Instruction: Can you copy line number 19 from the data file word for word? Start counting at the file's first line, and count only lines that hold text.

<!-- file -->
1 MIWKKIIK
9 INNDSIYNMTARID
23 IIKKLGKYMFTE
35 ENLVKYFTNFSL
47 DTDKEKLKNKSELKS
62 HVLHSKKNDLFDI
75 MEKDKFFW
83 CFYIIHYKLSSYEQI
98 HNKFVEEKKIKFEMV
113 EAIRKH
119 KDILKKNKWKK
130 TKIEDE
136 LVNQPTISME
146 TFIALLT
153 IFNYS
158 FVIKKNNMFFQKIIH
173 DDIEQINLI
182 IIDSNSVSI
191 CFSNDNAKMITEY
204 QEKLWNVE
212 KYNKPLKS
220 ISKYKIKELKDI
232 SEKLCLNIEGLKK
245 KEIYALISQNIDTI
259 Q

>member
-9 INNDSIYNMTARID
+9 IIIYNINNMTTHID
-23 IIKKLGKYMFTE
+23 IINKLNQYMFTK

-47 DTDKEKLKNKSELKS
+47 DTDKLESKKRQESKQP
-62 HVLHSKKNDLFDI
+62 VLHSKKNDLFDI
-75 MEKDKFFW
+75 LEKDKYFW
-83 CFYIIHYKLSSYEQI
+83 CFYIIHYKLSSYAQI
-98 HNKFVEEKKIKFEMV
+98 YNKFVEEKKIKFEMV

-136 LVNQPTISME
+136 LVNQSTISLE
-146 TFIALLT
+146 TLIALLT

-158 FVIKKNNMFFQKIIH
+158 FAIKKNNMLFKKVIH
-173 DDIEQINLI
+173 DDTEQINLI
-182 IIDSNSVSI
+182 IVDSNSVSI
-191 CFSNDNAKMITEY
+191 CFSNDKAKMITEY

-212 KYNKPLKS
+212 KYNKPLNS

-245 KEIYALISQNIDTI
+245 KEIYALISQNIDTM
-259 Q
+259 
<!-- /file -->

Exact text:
191 CFSNDNAKMITEY